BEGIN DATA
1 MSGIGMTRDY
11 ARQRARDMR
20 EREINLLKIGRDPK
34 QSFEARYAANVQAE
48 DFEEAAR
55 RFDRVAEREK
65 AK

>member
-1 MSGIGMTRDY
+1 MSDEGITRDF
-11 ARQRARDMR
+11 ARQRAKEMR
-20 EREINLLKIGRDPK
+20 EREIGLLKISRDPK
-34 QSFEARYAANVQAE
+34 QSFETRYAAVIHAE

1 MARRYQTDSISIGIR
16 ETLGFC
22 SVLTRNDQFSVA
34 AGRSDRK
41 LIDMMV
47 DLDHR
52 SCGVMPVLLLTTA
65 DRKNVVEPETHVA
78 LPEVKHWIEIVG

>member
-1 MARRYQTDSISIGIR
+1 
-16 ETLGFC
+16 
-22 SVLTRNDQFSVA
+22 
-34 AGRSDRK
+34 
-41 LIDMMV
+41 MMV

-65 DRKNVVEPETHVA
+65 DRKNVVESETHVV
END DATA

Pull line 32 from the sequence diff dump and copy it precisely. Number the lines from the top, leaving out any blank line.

+22 